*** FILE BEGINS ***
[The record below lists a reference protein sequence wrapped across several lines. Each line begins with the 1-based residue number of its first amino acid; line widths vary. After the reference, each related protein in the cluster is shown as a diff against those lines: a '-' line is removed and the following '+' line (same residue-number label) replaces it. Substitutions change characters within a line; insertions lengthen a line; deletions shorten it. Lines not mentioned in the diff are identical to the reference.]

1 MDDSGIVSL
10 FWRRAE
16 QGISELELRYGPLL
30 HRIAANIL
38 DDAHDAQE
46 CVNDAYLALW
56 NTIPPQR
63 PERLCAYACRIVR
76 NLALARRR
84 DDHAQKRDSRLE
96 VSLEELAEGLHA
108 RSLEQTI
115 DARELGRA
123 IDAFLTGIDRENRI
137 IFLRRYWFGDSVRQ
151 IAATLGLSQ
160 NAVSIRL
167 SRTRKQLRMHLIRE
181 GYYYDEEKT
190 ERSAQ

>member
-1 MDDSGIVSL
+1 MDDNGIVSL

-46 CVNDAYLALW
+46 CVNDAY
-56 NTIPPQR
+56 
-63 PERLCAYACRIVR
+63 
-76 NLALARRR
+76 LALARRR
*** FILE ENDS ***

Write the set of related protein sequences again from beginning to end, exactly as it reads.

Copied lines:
[The record below lists a reference protein sequence wrapped across several lines. Each line begins with the 1-based residue number of its first amino acid; line widths vary. After the reference, each related protein in the cluster is shown as a diff against those lines: a '-' line is removed and the following '+' line (same residue-number label) replaces it. Substitutions change characters within a line; insertions lengthen a line; deletions shorten it. Lines not mentioned in the diff are identical to the reference.]

1 MDDSGIVSL
10 FWRRAE
16 QGISELELRYGPLL
30 HRIAANIL
38 DDAHDAQE
46 CVNDAYLALW
56 NTIPPQR
63 PERLCAYACRIVR
76 NLALARRR
84 DDHAQKRDSRLE
96 VSLEELAEGLHA
108 RSLEQTI
115 DARELGRA
123 IDAFLTGIDRENRI
137 IFLRRYWFGDSVRQ
151 IAATLGLSQ
160 NAVSIRL
167 SRTRKQLRMHLIRE
181 GYYYDEEKT
190 ERSAQ

>member
-1 MDDSGIVSL
+1 MDDNGIVSL

-46 CVNDAYLALW
+46 CVNDAY
-56 NTIPPQR
+56 
-63 PERLCAYACRIVR
+63 
-76 NLALARRR
+76 LALARRR